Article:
The Strange Thing Little Kiosai Saw in the River1897 by John La Farge

This small watercolor by John La Farge is striking for both its serenity and its graphic subject matter. Sharing his contemporaries' interest in Japanese woodcuts and drawings, The Strange Thing Little Kiosai Saw In The River is a scene from the life of a famous Japanese painter, who had found a human head floating down the river, most likely a political killing. Kiosai took it, made drawings of it, and then wrapped it in paper laden with prayers for the dead and gave it a proper river burial. La Farge's watercolor shows the head floating serenely on top of the river's surface, its hair floating in the moving water. He adds a pink flower and casts dark brushstrokes to indicate the deep, coursing body of water. Though a scene of grisly decapitation, La Farge only gives hint of the violence by the slight discoloration of the water around the severed head as well as the slight drop of blood underneath its nose.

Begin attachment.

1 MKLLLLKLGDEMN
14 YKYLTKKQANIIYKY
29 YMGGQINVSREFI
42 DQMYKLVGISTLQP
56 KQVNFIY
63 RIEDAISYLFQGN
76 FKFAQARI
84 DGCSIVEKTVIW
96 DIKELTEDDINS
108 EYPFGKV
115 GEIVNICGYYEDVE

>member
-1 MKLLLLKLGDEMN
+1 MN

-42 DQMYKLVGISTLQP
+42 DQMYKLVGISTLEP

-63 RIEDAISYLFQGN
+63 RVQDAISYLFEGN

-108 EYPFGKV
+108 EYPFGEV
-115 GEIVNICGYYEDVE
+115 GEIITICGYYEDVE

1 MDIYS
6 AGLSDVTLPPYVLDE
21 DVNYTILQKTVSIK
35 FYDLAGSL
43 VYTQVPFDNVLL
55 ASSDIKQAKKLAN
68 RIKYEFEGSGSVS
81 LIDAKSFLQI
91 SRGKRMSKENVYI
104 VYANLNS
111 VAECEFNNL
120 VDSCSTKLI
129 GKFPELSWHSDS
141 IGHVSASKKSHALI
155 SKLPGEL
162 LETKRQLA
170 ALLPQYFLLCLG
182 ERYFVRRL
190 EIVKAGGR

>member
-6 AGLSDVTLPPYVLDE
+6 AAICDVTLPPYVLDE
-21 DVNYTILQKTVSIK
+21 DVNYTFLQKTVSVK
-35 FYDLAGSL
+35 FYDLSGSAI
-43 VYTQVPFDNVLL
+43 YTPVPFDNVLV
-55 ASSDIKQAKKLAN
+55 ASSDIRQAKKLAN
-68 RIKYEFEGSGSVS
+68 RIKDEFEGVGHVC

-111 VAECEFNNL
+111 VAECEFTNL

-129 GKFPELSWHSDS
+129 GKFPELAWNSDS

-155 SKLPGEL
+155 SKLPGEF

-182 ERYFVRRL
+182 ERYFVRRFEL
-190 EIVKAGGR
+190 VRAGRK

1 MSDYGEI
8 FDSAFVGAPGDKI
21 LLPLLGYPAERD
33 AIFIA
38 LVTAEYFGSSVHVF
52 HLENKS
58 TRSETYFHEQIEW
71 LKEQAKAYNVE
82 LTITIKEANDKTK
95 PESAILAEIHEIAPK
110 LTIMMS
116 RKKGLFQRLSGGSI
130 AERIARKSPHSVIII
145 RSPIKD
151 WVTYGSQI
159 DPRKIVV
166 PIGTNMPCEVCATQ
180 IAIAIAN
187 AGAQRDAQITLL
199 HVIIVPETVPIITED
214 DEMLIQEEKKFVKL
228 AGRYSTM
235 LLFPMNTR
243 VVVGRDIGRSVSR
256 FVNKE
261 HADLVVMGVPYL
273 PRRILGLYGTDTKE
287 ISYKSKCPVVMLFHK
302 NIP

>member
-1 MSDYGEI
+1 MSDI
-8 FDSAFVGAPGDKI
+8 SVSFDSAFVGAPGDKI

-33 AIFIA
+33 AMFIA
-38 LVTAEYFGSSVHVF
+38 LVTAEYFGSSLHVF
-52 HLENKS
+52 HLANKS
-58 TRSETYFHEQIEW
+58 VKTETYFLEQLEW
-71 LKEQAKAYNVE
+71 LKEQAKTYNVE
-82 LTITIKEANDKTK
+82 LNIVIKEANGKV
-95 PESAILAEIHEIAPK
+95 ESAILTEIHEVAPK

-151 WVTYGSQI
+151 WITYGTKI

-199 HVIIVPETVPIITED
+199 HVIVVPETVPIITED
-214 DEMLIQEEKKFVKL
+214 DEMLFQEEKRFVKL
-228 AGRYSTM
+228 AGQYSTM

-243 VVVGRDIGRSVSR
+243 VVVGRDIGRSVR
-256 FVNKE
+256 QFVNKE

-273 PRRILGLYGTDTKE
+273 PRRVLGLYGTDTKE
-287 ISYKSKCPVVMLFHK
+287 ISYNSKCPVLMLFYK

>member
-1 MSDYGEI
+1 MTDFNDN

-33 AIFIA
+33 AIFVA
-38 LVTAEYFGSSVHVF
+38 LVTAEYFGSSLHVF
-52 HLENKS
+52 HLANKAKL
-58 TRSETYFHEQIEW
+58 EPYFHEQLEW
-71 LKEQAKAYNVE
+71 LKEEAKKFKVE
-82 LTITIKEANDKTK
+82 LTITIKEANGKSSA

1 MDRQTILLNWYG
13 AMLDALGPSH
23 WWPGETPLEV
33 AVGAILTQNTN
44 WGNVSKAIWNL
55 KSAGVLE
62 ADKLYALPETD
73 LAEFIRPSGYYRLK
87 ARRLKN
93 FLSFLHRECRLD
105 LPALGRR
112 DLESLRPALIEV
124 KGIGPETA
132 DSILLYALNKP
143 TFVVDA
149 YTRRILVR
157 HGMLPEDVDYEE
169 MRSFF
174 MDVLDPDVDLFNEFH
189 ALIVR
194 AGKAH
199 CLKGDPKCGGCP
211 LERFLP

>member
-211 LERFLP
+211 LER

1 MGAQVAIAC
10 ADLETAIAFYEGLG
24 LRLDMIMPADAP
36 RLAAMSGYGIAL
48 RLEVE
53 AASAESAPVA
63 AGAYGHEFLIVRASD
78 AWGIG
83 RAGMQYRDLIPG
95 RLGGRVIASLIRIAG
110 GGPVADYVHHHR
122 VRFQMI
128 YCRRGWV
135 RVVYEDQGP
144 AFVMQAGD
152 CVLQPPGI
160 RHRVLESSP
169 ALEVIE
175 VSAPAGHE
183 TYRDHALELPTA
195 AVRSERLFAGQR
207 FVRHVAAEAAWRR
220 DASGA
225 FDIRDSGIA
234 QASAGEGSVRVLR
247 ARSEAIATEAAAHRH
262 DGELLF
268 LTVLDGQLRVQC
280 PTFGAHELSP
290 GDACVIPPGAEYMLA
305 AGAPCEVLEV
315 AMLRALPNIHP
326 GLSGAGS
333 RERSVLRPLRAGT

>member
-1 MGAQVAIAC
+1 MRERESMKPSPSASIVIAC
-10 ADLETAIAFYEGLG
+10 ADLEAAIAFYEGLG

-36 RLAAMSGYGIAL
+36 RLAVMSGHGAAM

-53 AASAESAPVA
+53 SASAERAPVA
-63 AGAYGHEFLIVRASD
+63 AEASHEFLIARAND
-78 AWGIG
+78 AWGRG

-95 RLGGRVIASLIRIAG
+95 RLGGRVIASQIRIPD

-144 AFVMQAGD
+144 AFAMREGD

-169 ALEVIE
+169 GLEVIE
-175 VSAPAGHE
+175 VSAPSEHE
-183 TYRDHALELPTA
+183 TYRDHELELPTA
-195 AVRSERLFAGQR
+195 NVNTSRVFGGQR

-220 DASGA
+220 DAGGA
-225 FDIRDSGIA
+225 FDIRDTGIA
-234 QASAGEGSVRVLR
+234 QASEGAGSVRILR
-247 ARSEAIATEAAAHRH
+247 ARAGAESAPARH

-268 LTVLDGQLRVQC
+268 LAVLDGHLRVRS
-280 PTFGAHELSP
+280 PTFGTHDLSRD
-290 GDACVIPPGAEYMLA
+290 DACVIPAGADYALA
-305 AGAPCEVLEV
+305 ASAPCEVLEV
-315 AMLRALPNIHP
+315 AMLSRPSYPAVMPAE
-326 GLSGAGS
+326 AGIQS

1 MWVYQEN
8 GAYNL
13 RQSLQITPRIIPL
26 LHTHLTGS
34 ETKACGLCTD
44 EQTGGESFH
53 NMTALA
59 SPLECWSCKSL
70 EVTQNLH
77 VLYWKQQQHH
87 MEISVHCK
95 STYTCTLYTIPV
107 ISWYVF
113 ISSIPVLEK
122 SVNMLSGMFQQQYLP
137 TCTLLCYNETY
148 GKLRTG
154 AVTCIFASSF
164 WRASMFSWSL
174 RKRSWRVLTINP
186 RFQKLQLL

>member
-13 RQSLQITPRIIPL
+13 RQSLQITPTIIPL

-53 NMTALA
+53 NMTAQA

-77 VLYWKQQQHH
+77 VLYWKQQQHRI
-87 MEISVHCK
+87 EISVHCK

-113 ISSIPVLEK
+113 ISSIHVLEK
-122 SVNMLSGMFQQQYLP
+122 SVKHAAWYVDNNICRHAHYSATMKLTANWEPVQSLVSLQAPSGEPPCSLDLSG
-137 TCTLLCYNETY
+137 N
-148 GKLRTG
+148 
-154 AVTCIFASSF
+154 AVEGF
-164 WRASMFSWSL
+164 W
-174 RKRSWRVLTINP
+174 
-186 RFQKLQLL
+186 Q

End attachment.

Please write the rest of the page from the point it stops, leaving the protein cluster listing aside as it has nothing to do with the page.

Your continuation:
...Some of the pictures are quasi-historical, such as the startling The Strange Thing Little Kiosai Saw in the River (The Metropolitan Museum of Art, New York), a factual account of an episode in the life of the painter, Kiosai. Others are delightfully perplexing, such as the vividly colored and vigorously painted The Aesthete...
[From John La Farge, Watercolors and Drawings
by James L. Yarnall found on Google Books]
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